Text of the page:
Gov. Rick Scott of Florida has signed into law changes that bring back DMOs such as MCNA and Dentaquest into Florida’s dental Medicaid program if all goes well.
Florida governor signs new bill relating to dental Medicaid
Florida HB 819, a bill brought about through the Florida Sunset review process, was signed by Scott last week. The state had dental Medicaid services covered as a function of HMOs since 2011 when pre-paid dental contracts with DMOs MCNA and Dentaquest were terminated.
The new law “provides for the future removal of dental services as a minimum benefit of managed care plans; requiring the Office of Program Policy Analysis and Government Accountability to provide a report to the Governor and Legislature; requiring the Agency for Health Care Administration to implement a statewide Medicaid prepaid dental health program upon the occurrence of certain conditions; specifying requirements for the program and the selection of providers, etc.”
Opens door to MCNA and Dentaquest return to Florida
This means that the Florida Agency for Health Care Administration is to come up with a report delivered to the Legislature by December that determines how well HMOs have done in delivering dental Medicaid services. Based on the report, the Florida Legislature during the 2017 session can give dental back to the HMOs but if it doesn’t act the state must move ahead with a “five-year, non-renewable statewide Medicaid prepaid dental health program for children and adults.”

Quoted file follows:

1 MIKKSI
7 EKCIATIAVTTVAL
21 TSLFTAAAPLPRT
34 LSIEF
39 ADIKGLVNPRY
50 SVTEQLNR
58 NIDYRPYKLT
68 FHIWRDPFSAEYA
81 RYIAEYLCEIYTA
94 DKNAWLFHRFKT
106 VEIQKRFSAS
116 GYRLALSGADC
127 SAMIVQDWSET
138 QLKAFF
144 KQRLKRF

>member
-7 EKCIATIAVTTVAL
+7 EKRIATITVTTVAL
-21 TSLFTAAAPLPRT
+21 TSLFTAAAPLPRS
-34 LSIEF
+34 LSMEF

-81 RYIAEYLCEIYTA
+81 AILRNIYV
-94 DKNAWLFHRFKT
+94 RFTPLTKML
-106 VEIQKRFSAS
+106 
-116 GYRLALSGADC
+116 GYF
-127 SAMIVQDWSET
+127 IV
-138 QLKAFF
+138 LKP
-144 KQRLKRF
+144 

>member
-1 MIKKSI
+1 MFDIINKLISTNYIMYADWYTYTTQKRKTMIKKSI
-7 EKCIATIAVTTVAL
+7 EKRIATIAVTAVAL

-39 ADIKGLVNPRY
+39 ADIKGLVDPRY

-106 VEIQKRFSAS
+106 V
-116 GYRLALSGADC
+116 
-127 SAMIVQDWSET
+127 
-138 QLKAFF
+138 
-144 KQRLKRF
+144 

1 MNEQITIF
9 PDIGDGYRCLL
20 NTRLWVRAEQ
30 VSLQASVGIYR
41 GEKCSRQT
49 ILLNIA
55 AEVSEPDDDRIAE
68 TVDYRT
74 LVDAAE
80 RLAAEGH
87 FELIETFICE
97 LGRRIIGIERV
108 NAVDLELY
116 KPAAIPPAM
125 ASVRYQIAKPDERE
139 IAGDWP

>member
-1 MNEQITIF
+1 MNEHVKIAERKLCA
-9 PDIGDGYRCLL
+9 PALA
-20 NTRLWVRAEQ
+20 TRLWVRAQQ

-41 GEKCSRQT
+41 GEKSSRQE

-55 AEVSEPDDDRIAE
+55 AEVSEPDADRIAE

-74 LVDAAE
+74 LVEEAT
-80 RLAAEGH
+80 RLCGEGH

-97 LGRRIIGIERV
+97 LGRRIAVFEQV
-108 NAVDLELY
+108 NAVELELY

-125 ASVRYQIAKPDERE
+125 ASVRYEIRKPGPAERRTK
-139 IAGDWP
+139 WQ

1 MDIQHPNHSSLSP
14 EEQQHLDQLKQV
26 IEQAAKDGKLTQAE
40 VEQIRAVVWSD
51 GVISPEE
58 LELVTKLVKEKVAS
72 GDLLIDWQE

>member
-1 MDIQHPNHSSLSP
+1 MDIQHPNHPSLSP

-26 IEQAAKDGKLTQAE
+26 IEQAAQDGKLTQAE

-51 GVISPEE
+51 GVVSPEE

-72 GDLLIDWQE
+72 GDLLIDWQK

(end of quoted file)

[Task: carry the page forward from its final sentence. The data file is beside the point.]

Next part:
The state must then “contract with a vendor who could provide a choice of at least two licensed dental managed care providers and would require that enrollment in the Medicaid prepaid dental program begin no later than March 2019.”
Gov. Perry lobbied on behalf of MCNA
In January, former Gov. Rick Perry signed on with MCNA as a lobbyist in Florida and their chief strategy officer. Local media noticed that Perry met with Scott within days of the bill hitting the Florida legislature floor and upon inquiry found that their meeting was on behalf of MCNA about the bill to carve out dental Medicaid from the HMOs. The meeting did not appear on Scott’s public schedule until it was asked about by the media.
Bill signed despite expanded coverage and lowest costs delivered by HMOs
Scott signed the bill despite the fact that, per his own statement, “plans providing dental services within Statewide Medicaid Managed Care are operating at their highest ever performance levels in Florida and the cost per member is at the lowest in the past decade” and the current program “has resulted in expanded adult dental benefits for Medicaid recipients at no additional cost to taxpayers.”
He expressed concern in writing that “While I am giving my approval to this bill today, if the results of the study do not demonstrate better quality dental care at reduced costs than the net benefits provided under Statewide Medicaid Managed Care today, I expect the 2017 Legislature to amend the statute immediately to protect Medicaid recipients and the services they receive through Statewide Medicaid Managed Care.”